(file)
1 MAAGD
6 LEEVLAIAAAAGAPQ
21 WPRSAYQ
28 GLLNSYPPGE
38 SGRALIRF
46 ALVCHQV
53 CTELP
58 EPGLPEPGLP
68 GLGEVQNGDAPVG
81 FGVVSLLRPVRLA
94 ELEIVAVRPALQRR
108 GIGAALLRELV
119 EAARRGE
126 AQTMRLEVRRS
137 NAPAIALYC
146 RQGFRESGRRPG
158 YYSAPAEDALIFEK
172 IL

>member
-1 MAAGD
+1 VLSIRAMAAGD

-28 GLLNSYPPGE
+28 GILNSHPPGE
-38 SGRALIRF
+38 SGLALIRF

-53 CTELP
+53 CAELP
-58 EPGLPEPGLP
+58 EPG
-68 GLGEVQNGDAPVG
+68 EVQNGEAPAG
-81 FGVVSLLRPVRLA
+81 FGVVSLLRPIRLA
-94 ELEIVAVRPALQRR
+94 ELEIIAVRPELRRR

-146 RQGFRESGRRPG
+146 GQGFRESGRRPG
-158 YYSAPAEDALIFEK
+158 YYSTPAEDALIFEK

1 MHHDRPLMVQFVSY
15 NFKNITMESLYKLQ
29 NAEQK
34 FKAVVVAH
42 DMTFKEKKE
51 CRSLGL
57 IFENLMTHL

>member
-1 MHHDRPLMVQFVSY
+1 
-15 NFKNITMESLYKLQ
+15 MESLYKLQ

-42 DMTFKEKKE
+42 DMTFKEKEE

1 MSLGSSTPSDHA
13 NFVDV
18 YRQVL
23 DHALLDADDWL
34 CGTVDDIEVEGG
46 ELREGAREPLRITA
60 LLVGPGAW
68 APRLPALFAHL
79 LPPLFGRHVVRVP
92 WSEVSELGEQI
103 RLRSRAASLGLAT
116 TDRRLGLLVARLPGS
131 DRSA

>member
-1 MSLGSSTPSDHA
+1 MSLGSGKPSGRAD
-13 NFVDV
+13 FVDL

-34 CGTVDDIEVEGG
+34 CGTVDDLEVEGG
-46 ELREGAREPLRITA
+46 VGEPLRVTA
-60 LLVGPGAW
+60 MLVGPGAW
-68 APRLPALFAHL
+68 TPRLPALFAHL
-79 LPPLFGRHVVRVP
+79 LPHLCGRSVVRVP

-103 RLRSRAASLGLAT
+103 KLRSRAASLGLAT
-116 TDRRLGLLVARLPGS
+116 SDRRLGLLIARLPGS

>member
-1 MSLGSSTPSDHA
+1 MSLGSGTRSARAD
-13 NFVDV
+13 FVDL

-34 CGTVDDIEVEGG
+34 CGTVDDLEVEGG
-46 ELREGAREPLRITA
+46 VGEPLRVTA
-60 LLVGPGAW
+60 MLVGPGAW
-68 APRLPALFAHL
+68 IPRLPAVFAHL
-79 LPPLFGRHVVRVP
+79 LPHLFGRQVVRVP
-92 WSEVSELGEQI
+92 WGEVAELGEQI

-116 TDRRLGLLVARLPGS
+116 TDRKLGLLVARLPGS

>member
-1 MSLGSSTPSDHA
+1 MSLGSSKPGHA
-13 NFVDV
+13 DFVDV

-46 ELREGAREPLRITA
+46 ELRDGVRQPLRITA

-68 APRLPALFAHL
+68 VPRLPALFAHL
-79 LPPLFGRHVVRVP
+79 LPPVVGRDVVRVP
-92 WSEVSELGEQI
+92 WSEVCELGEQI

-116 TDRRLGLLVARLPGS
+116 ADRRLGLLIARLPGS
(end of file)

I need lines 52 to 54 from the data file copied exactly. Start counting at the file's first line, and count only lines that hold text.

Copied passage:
-42 DMTFKEKKE
+42 DMTFKEKEE

1 MSLGSSTPSDHA